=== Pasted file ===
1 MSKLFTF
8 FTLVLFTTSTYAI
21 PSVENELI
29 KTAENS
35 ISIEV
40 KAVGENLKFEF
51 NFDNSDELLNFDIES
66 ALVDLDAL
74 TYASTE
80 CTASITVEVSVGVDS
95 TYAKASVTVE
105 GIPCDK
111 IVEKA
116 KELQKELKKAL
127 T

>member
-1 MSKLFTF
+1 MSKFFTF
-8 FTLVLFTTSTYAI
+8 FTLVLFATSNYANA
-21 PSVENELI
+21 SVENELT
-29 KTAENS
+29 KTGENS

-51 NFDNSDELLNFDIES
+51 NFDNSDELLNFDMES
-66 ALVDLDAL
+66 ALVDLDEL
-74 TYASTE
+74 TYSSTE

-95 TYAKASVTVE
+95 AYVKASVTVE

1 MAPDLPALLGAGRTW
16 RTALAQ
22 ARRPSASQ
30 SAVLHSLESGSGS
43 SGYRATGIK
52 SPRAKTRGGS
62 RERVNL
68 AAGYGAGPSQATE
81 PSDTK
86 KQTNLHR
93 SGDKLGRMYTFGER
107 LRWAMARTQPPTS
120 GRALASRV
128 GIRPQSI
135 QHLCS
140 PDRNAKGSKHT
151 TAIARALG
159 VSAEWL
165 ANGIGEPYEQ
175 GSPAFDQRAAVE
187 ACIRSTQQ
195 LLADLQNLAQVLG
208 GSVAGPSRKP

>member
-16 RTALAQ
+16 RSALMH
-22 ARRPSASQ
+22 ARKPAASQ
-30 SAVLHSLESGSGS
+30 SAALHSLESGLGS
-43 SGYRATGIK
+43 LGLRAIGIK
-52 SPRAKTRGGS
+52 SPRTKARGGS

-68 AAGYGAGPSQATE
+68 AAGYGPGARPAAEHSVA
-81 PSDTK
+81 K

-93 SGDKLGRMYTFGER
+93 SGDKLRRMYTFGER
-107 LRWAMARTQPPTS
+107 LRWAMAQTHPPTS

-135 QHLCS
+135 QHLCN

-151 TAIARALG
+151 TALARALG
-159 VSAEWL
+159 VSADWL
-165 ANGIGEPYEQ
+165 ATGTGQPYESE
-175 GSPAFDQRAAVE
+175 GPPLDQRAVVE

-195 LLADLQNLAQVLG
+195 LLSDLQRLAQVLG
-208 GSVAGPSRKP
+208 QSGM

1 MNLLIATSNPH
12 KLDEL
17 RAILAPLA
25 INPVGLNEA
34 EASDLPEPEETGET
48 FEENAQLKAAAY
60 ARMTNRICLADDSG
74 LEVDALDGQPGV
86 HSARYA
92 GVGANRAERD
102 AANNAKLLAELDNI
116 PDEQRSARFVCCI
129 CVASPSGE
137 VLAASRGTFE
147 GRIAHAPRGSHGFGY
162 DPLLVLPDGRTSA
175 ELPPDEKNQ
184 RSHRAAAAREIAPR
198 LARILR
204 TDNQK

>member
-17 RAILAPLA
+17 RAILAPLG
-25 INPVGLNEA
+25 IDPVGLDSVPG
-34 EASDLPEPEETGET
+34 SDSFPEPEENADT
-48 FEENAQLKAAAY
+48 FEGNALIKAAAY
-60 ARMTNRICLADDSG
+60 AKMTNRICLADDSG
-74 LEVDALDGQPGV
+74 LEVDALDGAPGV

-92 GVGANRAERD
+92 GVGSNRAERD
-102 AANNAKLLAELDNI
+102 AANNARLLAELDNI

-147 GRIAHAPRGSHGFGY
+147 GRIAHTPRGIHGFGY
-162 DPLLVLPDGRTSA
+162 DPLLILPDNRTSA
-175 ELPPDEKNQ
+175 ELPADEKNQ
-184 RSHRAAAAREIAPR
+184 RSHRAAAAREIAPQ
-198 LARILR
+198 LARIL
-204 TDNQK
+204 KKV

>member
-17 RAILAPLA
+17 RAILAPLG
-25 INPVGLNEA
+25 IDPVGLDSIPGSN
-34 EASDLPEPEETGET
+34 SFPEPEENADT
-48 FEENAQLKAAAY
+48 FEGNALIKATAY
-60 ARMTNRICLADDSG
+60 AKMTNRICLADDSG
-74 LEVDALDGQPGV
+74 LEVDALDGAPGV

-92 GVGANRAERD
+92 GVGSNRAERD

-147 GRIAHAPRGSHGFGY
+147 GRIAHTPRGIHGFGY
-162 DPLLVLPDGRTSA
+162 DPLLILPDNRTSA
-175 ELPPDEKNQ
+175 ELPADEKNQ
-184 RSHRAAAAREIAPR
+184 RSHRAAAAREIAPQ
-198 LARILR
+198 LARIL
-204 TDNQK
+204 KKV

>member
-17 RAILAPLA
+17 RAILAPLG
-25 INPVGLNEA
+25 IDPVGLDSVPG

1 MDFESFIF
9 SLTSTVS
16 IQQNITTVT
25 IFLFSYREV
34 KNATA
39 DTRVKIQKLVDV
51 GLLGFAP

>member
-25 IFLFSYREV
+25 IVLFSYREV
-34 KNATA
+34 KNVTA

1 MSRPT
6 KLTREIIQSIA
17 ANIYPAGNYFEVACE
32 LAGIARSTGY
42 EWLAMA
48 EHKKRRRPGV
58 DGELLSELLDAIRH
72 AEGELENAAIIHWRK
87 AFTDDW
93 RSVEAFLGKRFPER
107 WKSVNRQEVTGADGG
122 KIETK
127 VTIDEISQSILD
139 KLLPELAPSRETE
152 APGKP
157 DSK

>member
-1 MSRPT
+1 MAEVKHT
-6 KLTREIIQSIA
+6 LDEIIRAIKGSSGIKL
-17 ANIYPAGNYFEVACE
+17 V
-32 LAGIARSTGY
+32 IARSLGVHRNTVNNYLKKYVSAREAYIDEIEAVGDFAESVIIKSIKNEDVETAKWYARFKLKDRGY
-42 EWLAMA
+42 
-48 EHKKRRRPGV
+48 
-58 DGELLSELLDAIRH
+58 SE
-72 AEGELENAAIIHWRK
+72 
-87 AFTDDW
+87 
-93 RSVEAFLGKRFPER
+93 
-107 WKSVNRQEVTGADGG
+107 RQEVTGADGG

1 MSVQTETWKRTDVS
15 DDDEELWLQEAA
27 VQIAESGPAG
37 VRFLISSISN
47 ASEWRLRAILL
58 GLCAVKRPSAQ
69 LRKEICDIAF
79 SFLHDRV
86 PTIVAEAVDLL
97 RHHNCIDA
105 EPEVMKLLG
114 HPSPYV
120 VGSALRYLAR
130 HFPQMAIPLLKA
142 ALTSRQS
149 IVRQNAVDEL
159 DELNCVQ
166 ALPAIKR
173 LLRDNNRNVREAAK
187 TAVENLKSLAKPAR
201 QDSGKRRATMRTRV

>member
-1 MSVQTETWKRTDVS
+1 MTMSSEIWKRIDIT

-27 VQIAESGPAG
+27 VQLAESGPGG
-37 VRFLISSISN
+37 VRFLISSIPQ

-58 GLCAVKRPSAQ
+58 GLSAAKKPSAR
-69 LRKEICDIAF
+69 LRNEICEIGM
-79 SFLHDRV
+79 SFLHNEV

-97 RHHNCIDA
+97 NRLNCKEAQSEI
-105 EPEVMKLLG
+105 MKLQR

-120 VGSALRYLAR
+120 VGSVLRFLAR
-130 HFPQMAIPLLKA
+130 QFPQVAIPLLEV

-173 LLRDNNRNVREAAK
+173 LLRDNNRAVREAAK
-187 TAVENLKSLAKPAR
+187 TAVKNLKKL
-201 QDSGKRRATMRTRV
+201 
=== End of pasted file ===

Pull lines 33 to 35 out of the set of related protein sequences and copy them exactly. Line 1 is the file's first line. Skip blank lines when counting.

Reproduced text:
1 MAPDLPALLGAGRTW
16 RTALAQ
22 ARRPSASQ